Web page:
This is part of a series of posts is related to the “17x17 Challenge” posted by Bill Gasarch. The goal is to color cells of a 17 by 17 grid, using only four colors, such that no rectangle is formed from four cells of the same color.

In my last post I noticed that all of the smaller optimal single-colorings I generated showed diagonal symmetry, meaning that row 1 is the same as column 1, row 8 is the same as column 8, etc. It’s my hypothesis that all complete single-colorings are symmetrical in this way.

I decided to play with making the known 74-cell subset symmetrical by applying rotations and came up with this:

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Figuring out an automorphism that would give me that diagonal symmetry was easier than inputting the original points into Google Spreadsheet. The colors show the hints that helped anchor the rotations. (I’m going to try to come up with an algorithm for permuting a grid into a symmetrical form).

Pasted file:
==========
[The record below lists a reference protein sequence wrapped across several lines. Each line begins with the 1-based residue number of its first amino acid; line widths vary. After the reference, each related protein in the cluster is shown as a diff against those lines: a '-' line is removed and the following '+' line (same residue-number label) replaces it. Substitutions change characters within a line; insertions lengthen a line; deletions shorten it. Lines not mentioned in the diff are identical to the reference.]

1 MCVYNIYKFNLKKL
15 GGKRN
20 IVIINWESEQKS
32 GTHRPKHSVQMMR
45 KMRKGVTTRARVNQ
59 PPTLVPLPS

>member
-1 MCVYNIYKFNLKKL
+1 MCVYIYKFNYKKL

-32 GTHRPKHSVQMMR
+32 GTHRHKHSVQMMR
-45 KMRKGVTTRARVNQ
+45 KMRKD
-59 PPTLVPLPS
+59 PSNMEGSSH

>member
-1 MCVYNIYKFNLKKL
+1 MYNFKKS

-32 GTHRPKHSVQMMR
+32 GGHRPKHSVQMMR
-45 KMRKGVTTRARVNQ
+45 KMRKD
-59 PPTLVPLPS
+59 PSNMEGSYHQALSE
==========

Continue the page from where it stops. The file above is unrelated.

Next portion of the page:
It seems that symmetry is a very interesting quality in a graph, but when the Graph Theorists study symmetric graphs, they are looking at graphs with where (as I understand it)

any two linked vertices can be mapped onto any to other linked vertices, resulting in essentially the same graph

…which is much cooler. Another interesting thing to mention is that a valid coloring is essentially a hypergraph where the higher dimensional edges are the row/column relationship. It can be flattened into a graph in any number of ways, for example by connecting every colored cell with it’s four neighbors (possibly itself).

So up next for me is a brute force algorithm for single-colorings generated symmetrically.